A business justification is a justification for a proposed business venture or expense. Usually in written form, the document is often included in business plans created as part of a loan application.
When writing a business justification letter, the first thing is the contact information for the sender and receiver of the letter. The letter should start with the sender's information, including the sender's name, address, phone number and email address. Space down before placing the date that the letter is written on. Follow with another space before the receiver's information, which should include their name, title, company and address.
Next, space down and enter the salutation addressing the receiver of the business justification letter. Senders should use the salutation of dear, followed by the name of the person they are sending the letter to. If they know the person that will receive the letter they can use that name, such as Mr. or Mrs. Smith. The sender should also use any titles associated with the person, including Judge, Dr., or other professional titles. Finally, if the sender has no idea who will receive the letter, he can simply put "To Whom it May Concern."
After the salutation, the business justification letter writer needs to address the reason they are sending the letter to the recipient. This includes an introductory first paragraph, followed by a space. The sender should then write additional paragraphs going into more detail about their proposal and the justifications for their request, always making sure to put a space in between paragraphs. The final paragraph should wrap up the justification letter by reiterating the reasoning behind the request and thanking the receiver for their consideration.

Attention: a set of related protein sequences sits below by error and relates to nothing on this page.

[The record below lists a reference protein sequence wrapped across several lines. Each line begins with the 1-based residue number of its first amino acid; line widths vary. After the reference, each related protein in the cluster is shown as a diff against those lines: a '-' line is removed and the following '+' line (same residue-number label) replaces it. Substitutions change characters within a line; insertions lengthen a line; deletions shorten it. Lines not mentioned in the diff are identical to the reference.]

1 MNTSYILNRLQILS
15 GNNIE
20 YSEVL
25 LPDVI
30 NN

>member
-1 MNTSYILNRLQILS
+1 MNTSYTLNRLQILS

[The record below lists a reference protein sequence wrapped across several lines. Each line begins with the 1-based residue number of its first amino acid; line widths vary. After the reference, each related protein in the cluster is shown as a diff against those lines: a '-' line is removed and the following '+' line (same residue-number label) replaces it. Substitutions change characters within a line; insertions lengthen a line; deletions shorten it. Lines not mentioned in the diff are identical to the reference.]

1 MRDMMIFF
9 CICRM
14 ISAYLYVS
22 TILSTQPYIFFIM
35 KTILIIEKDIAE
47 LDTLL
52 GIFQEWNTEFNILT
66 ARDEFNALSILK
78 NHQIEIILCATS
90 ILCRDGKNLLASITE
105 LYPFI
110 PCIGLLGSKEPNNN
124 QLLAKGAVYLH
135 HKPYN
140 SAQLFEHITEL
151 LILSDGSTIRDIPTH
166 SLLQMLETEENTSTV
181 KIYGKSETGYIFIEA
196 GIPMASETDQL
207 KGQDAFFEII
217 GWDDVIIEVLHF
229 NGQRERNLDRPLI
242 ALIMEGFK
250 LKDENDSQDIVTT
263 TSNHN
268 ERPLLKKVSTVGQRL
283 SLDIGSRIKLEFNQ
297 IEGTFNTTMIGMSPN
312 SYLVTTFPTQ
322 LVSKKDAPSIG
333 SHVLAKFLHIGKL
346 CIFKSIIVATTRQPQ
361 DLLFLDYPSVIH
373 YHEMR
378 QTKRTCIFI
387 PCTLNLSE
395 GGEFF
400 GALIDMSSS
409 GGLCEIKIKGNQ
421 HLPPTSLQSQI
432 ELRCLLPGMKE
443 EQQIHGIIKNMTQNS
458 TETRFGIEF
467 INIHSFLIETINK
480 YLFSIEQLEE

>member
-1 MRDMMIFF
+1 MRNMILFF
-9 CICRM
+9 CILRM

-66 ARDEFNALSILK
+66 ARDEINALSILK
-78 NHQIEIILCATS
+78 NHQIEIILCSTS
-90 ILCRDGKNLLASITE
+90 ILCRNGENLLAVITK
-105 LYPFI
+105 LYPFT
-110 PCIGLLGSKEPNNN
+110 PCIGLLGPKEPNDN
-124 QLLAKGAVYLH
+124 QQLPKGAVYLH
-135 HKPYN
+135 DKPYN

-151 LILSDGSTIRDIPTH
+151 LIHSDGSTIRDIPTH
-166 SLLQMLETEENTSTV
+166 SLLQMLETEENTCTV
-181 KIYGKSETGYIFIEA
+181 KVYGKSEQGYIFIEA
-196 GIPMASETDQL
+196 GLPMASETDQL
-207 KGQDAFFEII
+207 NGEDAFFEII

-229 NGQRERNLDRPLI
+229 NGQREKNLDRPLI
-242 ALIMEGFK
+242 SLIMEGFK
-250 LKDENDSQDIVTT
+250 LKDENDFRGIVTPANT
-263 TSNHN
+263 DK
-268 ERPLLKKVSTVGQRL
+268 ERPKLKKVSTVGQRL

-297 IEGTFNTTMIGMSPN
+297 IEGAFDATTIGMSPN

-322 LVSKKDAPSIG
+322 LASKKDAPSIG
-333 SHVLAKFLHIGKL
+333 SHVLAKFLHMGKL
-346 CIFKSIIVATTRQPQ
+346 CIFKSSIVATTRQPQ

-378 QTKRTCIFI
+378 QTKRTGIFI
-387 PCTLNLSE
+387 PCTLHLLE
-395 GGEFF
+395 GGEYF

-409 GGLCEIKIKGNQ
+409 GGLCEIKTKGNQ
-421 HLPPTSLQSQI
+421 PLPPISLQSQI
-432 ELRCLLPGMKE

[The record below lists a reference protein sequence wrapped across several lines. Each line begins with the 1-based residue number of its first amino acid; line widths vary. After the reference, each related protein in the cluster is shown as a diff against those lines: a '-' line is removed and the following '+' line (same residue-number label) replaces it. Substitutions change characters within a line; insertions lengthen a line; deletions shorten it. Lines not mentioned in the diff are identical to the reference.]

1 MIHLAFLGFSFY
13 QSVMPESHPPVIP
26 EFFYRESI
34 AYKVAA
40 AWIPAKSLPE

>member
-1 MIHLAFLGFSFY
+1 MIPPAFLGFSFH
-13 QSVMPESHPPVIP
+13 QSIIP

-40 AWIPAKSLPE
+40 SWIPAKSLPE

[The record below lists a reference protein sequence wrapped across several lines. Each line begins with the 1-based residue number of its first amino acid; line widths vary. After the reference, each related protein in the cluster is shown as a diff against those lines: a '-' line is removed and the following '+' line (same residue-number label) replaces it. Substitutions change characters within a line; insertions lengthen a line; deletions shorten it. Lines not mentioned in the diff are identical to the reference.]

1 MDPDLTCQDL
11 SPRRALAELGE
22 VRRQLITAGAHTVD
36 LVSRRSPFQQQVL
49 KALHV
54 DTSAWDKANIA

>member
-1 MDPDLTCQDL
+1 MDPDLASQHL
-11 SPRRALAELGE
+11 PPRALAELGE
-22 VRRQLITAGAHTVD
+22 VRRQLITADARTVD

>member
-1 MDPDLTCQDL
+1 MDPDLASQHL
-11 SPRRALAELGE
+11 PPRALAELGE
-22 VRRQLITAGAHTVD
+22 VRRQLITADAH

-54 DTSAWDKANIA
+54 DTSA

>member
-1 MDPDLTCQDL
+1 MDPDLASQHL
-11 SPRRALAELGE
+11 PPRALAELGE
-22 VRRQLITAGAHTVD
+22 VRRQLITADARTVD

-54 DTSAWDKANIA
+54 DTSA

Closing and Signature
The sender should finish the letter with an appropriate closing. Most often, this is in the form of "Thank you," with the first letter capitalized, Other closings include "Respectfully yours," "Kindest regards" or "Sincerely." Finish off by spacing down at least four spaces to leave enough room for a signature, with the sender's typed name below that space.
Expense Worksheet and Enclosures
Another option for many business justification letters is to include supporting documents with the letter. To signify this, the sender can space down below the closing and add the word "enclosure." Furthermore, the sender can list out the included documents below this to indicate the receiver as to which documents to look for when receiving the letter.
Some writers of business justification letters like to also include an expense worksheet. An expense worksheet breaks down how much the total venture should cost in terms of dollar amounts. Expenses can include any travel expenses resulting from flights, rental cars and hotel rooms. In addition, the sender needs to list any additional expenses, such as any needed registration fees, food per day and other expenses often associated with doing business. The sender should also signify how many people the proposal includes, such as additional employees needed, and multiply the expenses according to that number to come up with a final cost.